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Grover's algorithm
BackgroundRequirementsSetupStep 1: Map classical inputs to a quantum problemSpecific Grover's instanceGroverOperatorFull Grover circuitStep 2: Optimize problem for quantum executionStep 3: Execute using Qiskit PrimitivesStep 4: Post-process, return result in classical format

Grover's algorithm

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Background

Usage estimate: 4 seconds on ibm_nairobi. (NOTE: This is an estimate only. Your runtime may vary.)

Amplitude amplification is a general purpose quantum algorithm, or subroutine, that can be used to obtain a quadratic speedup over a handful of classical algorithms. Grover’s algorithm was the first to demonstrate this speedup on unstructured search problems. Formulating a Grover's search problem requires an oracle function that marks one or more computational basis states as the states we are interested in finding, and an amplification circuit that increases the amplitude of marked states, consequently suppressing the remaining states.

Here, we demonstrate how to construct Grover oracles and use the GroverOperator from the Qiskit circuit library to easily set up a Grover's search instance. The runtime Sampler primitive allows seamless execution of Grover circuits.

Requirements

Before starting this tutorial, ensure that you have the following installed:

  • Qiskit SDK 1.0 or later, with visualization support (pip install 'qiskit[visualization]')
  • Qiskit Runtime (pip install qiskit-ibm-runtime) 0.22 or later

Setup

Here we import the small number of tools we need for this tutorial.

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Output:

'ibm_algiers'

Step 1: Map classical inputs to a quantum problem

Grover's algorithm requires an oracle that specifies one or more marked computational basis states, where "marked" means a state with a phase of -1. A controlled-Z gate, or its multi-controlled generalization over NN qubits, marks the 2N12^{N}-1 state ('1'*NN bit-string). Marking basis states with one or more '0' in the binary representation requires applying X-gates on the corresponding qubits before and after the controlled-Z gate; equivalent to having an open-control on that qubit. In the following code, we define an oracle that does just that, marking one or more input basis states defined through their bit-string representation. The MCMT gate is used to implement the multi-controlled Z-gate.

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Specific Grover's instance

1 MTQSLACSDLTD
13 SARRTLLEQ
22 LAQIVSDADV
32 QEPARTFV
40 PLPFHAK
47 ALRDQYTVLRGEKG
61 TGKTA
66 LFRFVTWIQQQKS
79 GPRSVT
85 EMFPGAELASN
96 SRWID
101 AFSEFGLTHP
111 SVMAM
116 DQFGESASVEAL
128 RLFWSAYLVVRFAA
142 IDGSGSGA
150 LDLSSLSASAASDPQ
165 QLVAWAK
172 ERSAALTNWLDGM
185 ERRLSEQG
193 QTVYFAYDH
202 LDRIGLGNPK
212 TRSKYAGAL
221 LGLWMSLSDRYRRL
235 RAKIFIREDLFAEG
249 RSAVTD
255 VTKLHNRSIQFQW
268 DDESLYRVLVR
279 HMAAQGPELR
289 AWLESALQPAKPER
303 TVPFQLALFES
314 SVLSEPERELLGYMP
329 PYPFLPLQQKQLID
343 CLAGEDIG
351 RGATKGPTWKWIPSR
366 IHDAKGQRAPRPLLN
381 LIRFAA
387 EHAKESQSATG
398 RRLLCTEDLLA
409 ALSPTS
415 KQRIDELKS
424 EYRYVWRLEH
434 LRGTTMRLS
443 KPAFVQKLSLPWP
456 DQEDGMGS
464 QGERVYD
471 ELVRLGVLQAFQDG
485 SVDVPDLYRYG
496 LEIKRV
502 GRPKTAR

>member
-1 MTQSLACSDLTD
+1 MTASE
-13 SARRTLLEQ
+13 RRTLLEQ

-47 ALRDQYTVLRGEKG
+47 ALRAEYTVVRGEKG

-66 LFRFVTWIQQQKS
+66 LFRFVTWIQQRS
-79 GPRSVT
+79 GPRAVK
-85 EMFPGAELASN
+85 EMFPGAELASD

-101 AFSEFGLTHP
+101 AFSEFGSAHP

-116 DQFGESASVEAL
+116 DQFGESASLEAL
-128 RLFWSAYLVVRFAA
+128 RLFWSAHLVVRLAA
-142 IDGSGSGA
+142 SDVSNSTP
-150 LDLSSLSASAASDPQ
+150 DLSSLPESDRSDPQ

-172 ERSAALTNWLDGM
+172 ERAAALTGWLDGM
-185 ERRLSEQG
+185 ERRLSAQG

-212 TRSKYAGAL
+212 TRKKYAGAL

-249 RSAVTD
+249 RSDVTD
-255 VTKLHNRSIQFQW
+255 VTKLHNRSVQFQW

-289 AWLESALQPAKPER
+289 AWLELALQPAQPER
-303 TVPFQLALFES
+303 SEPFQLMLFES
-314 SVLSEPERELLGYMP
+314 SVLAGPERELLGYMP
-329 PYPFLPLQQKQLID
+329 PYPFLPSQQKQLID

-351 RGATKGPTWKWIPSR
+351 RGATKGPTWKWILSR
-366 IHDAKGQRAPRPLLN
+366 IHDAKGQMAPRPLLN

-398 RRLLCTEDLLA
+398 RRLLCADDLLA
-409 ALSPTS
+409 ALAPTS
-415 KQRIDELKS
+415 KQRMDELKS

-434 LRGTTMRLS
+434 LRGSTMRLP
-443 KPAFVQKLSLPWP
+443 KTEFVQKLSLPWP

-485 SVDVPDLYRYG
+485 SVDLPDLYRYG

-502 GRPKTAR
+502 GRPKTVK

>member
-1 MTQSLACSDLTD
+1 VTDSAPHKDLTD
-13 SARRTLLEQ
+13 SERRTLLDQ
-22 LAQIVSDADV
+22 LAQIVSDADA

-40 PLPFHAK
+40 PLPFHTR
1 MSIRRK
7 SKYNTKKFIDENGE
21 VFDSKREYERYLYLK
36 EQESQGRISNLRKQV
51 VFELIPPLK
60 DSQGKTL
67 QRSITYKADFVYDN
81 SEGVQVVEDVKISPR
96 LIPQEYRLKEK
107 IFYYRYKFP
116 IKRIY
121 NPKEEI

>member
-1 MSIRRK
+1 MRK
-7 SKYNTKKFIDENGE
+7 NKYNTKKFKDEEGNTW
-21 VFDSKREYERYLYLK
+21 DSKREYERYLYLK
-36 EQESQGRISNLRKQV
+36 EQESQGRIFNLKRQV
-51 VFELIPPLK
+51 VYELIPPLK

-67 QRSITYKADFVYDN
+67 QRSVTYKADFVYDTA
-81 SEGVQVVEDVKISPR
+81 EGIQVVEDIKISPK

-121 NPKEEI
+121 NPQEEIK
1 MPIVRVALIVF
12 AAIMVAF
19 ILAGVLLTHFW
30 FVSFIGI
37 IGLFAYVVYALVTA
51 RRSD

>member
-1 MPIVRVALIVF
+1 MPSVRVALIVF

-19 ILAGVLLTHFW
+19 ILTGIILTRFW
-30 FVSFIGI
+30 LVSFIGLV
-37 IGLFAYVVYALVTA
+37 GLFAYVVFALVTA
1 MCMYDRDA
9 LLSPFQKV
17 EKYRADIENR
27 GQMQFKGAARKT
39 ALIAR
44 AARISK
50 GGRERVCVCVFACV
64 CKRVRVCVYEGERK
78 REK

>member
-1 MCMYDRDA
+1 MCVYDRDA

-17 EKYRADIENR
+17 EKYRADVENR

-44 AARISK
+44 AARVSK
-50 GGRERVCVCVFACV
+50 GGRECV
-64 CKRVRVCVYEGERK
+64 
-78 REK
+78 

Now that we have the oracle function, we can define a specific instance of Grover search. In this example we will mark two computational states out of the eight available in a three-qubit computational space:

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GroverOperator

The built-in Qiskit GroverOperator takes an oracle circuit and returns a circuit that is composed of the oracle circuit itself and a circuit that amplifies the states marked by the oracle. Here, we decompose the circuit to see the gates within the operator:

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Repeated applications of this grover_op circuit amplify the marked states, making them the most probable bit-strings in the output distribution from the circuit. There is an optimal number of such applications that is determined by the ratio of marked states to total number of possible computational states:

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Full Grover circuit

A complete Grover experiment starts with a Hadamard gate on each qubit; creating an even superposition of all computational basis states, followed the Grover operator (grover_op) repeated the optimal number of times. Here we make use of the QuantumCircuit.power(INT) method to repeatedly apply the Grover operator.

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Step 2: Optimize problem for quantum execution

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Step 3: Execute using Qiskit Primitives

Amplitude amplification is a sampling problem that is suitable for execution with the Sampler runtime primitive.

Note that the run() method of Qiskit Runtime SamplerV2 takes an iterable of primitive unified blocs (PUBs). For sampler, each PUB is an iterable in the format (circuit, parameter_values). However, at a minimum, it takes a list of quantum circuit(s).

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Step 4: Post-process, return result in classical format

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Output:

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Output:

'0.23.0'
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Output:

'1.0.2'